He’s been quoted as saying, “These are toys that are being made, and nothing serious. Just stunts. There are dogs, dolls, faces that contort and are supposed to express emotion on a robot.” Additionally he referred to the robots on display as “pointless, expensive and unnecessary.”
Although the acronym IREX stands for International Robot Exhibition, not everything on display in Tokyo this week is a robot in the traditional sense. Take the HAL-5 bionic suit for example. Developed by Yoshiyuki Sankai of the University of Tsukuba in Japan over a period of more than ten years, the HAL-5, or hybrid assistive limb, was developed to help the elderly and people with physical disabilities walk and lift heavy objects. It was first unveiled at the World Expo in Aichi, Japan earlier this year and should be available for purchase before the end of the year at an estimated cost of 20,000.
Another familiar face on display at IREX this week was the nuvo. Manufactured by ZMP, Inc. and billed as “the first-home-use-type humanoid robot in the world,” the nuvo stands 39 cm tall and weights 2.5 kg. Looking more like a work of modern art than a fully functional robot, the nuvo has its designer Ken Okuyama, father of the Ferrari Enzo and Ferrari Rosa, to thank for its appearance. Make no mistake though, this is a serious robot.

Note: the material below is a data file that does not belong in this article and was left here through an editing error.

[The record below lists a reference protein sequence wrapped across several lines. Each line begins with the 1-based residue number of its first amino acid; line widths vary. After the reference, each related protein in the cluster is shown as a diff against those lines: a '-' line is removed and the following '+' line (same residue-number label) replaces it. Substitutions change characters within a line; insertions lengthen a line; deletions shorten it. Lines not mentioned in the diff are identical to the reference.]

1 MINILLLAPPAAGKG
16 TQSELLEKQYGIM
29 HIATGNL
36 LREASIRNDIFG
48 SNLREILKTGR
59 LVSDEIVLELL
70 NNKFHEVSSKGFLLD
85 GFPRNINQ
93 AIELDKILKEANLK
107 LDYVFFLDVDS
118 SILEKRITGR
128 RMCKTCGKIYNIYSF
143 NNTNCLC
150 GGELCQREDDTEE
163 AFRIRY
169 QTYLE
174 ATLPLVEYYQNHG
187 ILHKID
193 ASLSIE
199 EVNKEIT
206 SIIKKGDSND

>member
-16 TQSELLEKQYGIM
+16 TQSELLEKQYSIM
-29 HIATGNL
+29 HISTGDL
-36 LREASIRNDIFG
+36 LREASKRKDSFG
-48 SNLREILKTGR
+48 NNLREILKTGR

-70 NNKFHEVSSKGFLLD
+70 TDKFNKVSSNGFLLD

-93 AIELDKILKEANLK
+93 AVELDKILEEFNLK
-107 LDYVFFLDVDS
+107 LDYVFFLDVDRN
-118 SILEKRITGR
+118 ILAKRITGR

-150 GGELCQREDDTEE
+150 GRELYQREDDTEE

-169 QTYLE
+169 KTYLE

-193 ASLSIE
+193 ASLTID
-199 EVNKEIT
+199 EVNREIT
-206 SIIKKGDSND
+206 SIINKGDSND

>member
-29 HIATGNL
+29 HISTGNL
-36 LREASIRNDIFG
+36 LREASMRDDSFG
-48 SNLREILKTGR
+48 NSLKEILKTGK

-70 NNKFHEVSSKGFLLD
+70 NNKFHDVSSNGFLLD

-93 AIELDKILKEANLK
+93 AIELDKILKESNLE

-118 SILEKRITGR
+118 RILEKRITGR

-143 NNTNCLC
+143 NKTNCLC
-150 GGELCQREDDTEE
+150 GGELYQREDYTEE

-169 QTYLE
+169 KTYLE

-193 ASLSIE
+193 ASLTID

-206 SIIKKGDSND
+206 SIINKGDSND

With four sensors and 15 joints, the nuvo can walk, stand up on its own, and even roll over. ZMP has a lengthy video demonstrating it in action. It has integrated wireless-LAN and can be controlled via web browser, or it recognizes several verbal commands. The built-in speaker can play MP3s, and the camera in its head can capture images of its surroundings.
Although it’s been around for more than a year and a half, the Kondo KHR-1 robot made an appearance at IREX this week showing off its moves. Sozbots, Kondo’s manufacturer, bills it as a “fighting” robot, which makes sense since it was initially designed for participation in the Robo-One Robot Fighting Tournaments. Weighing 1.2 kg and standing 34 cm tall, the KHR-1 is available for purchase in the US for $1445 at Robo-One-USA.com. The robot comes as a kit and must be assembled from its raw parts. RoboSavvy.com has a very thorough guide detailing the assembly process from start to finish. It is definitely a project for serious amateur roboticists.
The IREX International Robot Expo 2005 is in full swing in Tokyo, Japan right now. Hundreds of companies, organizations and researchers have their robots on display for the public to interact with. From entertainment robots to cleaning bots to robotic receptionists, there are many fresh faces and some familiar ones as well.
One of the most popular exhibits this year is a robotic version of Pac-Man. Players of the game, developed by Bandai and Namco, are able to navigate a robot Pac-Man via remote control through a three dimensional maze complete with robot ghosts.